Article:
Meet Alex Caspero
Alex Caspero is a Registered Dietitian, New York Times Bestselling Plant-Based Chef and mom of two. She aims to cut through the nutrition noise by providing real-life, nourishing tips for body and mind. Learn more about Alex.
“Something is missing.” That’s the typical response I get from non-vegan friends and family when I ask them about vegan food. It’s good, no one is denying that, but it’s usually missing something.
I used to roll my eyes when I heard this. Can’t you just enjoy one meal without meat? It felt so simple to me and I thought that the missing ingredient was mostly in their head.
Then I started developing my own recipes and realized that they weren’t crazy or just obsessed with bacon. Something was missing when you remove the meat and cheese. That something is umami. To create delicious vegan recipes, you have to understand plant-based umami.
Umami is our 5th taste receptor, after sweet, sour, bitter and salty. Essentially, umami is the meaty flavor of food, it spreads across the tongue to coat it and lingers in the mouth longer than other flavors. It also promotes salivation, which helps you taste and enjoy food more. It’s why umami is referred to as a flavor bomb. Without it, food does feel like something is missing.
Umami is found in foods that contain a high level of glutamate, a naturally occurring amino acid. Many of these foods are animal products like meat, aged meat and cheeses. Plant-based sources include tomatoes, mushrooms, miso paste, seaweed, green tea and more. Awesome plant-based recipes understand that in order to have that unmistakable savory factor, some type of umami needs to be present.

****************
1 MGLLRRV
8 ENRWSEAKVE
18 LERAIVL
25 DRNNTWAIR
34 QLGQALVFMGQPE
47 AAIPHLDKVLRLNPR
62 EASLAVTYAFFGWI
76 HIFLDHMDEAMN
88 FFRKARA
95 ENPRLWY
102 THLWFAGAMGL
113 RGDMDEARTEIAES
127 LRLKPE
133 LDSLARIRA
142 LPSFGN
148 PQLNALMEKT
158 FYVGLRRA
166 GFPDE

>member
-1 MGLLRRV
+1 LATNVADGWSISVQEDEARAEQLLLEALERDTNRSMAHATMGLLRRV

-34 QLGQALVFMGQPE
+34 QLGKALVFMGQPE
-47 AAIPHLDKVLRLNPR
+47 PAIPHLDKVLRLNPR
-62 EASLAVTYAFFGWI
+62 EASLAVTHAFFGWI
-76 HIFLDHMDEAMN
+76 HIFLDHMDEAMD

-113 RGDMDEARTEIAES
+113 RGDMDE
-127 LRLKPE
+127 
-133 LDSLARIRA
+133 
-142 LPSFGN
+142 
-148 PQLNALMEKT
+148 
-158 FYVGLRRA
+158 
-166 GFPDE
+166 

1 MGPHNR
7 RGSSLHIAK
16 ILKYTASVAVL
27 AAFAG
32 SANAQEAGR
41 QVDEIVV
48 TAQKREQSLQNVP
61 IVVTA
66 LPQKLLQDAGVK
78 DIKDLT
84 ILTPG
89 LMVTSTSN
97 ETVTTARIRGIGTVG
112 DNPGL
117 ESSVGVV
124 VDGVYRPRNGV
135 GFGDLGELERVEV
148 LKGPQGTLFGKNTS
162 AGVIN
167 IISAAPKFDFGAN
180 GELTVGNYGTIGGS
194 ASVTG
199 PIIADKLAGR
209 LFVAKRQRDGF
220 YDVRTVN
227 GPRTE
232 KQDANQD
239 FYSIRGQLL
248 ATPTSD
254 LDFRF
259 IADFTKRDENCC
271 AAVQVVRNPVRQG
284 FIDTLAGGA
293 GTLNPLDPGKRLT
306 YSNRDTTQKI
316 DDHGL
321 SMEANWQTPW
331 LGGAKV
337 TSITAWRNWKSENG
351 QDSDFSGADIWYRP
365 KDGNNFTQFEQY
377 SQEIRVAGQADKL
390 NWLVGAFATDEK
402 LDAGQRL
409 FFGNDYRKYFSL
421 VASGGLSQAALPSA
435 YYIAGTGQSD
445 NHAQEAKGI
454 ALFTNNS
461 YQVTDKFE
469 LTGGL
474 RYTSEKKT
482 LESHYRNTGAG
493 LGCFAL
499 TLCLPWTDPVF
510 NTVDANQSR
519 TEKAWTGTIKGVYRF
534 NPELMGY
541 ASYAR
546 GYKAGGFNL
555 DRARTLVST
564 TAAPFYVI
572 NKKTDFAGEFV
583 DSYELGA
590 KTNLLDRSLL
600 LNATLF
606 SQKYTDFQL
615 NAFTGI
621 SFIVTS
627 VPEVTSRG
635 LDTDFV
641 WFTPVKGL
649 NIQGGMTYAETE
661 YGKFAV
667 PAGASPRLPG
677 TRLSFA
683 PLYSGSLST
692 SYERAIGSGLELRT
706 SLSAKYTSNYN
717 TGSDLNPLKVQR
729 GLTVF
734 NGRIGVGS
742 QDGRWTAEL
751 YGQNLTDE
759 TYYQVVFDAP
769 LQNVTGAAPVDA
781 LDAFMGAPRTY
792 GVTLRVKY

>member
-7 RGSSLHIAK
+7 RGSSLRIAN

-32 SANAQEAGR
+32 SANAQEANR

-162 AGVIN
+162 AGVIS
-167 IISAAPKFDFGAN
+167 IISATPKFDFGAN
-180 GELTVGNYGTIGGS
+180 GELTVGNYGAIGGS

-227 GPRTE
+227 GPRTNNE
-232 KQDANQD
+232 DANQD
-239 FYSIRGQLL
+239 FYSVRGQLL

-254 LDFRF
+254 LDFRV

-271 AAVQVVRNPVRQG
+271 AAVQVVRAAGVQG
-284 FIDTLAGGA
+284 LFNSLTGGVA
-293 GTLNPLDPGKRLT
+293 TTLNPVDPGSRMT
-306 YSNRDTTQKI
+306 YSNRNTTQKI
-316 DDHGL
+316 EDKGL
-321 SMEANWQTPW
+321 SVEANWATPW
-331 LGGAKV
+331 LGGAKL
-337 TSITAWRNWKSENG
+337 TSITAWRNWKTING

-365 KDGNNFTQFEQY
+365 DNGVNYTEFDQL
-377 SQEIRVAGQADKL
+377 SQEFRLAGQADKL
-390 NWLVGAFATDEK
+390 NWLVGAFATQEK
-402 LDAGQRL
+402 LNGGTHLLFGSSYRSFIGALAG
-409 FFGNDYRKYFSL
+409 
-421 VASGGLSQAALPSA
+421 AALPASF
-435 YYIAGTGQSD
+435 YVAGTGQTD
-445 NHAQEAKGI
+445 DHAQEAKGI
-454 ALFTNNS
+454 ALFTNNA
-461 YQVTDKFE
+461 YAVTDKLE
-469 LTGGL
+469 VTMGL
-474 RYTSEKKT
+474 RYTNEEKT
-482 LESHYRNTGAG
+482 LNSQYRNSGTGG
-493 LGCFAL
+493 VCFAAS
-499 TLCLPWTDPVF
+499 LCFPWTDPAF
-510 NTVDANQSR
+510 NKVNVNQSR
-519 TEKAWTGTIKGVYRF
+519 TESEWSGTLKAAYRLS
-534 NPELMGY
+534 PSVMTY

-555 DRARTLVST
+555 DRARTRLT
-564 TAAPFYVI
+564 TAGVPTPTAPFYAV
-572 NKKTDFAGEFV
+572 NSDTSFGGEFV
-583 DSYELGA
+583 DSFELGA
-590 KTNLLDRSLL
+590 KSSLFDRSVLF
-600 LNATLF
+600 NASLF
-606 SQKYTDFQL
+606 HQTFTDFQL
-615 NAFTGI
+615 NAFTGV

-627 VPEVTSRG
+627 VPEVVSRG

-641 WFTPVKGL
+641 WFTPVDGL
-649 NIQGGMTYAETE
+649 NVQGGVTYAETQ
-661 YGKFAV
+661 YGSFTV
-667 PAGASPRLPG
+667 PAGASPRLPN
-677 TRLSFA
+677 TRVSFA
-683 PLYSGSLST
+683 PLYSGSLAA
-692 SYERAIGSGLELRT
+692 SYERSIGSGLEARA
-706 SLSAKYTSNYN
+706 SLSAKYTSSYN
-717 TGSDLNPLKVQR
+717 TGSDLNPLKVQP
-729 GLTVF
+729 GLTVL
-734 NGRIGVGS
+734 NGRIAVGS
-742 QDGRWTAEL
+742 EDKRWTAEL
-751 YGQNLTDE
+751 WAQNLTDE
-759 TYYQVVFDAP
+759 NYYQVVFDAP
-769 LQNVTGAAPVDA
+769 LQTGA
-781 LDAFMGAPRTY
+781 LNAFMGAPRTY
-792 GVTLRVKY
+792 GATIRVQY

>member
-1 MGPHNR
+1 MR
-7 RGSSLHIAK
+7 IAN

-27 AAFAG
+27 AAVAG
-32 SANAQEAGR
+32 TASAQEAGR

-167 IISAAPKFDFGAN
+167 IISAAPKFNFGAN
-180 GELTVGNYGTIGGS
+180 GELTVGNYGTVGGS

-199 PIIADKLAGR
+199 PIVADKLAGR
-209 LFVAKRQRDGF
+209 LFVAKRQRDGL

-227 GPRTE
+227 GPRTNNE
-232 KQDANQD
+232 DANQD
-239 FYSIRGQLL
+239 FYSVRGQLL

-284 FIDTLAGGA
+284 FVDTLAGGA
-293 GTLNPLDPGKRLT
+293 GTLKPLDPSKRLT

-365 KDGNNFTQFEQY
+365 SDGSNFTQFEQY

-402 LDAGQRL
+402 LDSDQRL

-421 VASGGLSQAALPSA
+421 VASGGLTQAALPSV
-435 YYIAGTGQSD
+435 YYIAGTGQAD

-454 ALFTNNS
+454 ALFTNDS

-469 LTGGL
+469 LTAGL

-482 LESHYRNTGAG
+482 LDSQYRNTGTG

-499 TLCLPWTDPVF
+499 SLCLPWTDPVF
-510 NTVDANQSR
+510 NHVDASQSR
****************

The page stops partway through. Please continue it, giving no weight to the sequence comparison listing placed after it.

When we eat any food, our taste perception begins on the tongue with it’s ability to pick up tastes of sweet, salty, sour, bitter and umami through specific taste receptors. This information is then sent to the brain to process and allows us to recognize the taste of the food that we eat.
Glutamate, an amino acid, is one of the predominant ingredients that triggers the umami taste receptors. (Others include the ribonucleotides inosinate and guanylate.)
Our bodies are incredibly smart and certain tastes trigger specific physiological needs. Salty foods, for example, suggest foods contain electrolytes and minerals. Bitter foods can indicate whether a food is potentially harmful. Umami flavors then suggests the presence of amino acids and proteins in goods. Once we taste umami, saliva flow increases and tells our brain that we are likely eating a protein and to increase protein enzyme production.
We experience umami with the umami-eliciting substances glutamate, inosinate and guanylate — or a combination of both.
In plants, glutamate is found in tomatoes, onions, kombu (a seaweed), asparagus, soy sauce, miso paste, broccoli, peas, mushrooms and beets. Glutamate is also found in monosodium glutamate- more on that below. Guanylate is found mostly in dried mushrooms and inosinate is mostly found in dried fish.
Why does this matter? Because combining the ingredients together is what makes umami flavor explode! For example, just using kombu in a broth elicits umami flavor but combining both kombu (glutamate) and dried mushrooms (guanylate) is what really makes for incredible umami flavor. It’s called umami synergy. Adding glutamate + guanylate or glutamate + inosinate creates much more umami than just one of these on it’s own.
An important note, especially for plant-based foodies. Aging and ripening increase the amount of glutamate in foods. For example, when tomatoes are fully ripened (hello ruby red tomatoes), the level of glutamate has peaked. It’s just one of the reasons a ripe tomato tastes better than an unripe one. Similarly, dried mushrooms contain more umami than fresh mushrooms.